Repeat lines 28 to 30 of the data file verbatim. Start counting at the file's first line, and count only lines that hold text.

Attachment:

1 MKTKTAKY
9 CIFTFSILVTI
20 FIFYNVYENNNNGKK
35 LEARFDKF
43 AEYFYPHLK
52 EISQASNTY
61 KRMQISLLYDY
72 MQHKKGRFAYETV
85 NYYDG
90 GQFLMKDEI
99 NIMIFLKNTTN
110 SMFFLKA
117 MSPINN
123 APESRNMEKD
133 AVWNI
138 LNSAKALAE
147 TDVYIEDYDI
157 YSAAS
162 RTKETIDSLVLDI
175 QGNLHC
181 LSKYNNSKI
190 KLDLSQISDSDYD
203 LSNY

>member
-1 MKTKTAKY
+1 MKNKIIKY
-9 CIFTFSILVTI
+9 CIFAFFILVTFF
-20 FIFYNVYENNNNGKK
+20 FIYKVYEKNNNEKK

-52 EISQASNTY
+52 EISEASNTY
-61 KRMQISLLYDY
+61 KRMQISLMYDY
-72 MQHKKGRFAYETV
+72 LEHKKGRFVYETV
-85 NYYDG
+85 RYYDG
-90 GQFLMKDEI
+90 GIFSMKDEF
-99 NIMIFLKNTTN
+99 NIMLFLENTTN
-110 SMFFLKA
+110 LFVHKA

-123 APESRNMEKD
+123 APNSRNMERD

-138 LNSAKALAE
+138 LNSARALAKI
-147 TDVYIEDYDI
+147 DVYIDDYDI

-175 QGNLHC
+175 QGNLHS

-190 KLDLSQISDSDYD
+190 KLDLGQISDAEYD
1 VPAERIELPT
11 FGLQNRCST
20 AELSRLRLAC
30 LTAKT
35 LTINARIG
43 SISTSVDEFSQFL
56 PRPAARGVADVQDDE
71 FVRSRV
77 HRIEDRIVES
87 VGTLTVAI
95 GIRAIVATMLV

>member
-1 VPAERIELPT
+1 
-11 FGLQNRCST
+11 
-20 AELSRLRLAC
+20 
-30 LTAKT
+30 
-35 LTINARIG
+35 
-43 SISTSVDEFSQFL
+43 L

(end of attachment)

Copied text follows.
+9 CIFAFFILVTFF
-20 FIFYNVYENNNNGKK
+20 FIYKVYEKNNNEKK